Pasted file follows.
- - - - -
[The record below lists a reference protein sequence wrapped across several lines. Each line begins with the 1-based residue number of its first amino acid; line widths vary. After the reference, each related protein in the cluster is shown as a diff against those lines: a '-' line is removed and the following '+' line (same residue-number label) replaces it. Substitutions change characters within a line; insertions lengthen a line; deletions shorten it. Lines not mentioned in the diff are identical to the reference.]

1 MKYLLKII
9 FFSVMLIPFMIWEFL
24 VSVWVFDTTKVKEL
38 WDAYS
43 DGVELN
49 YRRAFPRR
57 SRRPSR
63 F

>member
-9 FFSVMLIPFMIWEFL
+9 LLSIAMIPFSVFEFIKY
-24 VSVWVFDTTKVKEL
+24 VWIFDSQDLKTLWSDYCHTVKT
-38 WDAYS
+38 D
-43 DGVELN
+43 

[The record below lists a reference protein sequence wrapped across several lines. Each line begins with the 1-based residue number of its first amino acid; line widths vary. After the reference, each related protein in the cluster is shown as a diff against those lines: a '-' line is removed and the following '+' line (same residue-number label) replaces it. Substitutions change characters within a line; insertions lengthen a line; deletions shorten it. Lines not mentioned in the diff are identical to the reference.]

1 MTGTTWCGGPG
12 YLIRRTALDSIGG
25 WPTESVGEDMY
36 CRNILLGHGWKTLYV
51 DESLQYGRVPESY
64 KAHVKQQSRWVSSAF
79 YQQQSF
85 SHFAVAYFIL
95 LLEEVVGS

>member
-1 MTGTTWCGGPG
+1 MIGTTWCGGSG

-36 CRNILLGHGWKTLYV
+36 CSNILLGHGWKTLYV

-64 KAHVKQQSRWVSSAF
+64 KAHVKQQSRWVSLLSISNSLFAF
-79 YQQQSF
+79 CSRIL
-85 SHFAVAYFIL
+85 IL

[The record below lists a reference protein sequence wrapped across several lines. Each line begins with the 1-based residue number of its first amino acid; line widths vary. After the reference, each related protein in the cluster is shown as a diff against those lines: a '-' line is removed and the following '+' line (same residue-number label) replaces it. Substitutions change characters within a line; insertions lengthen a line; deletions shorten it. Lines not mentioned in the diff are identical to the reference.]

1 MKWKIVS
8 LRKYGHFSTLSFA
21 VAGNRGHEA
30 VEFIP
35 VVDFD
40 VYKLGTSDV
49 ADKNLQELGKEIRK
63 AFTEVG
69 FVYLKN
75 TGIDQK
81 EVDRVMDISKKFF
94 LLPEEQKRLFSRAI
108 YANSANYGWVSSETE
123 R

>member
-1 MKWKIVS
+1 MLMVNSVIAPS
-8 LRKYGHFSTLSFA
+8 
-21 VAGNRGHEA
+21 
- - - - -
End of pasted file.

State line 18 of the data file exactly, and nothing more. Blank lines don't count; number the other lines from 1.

+43 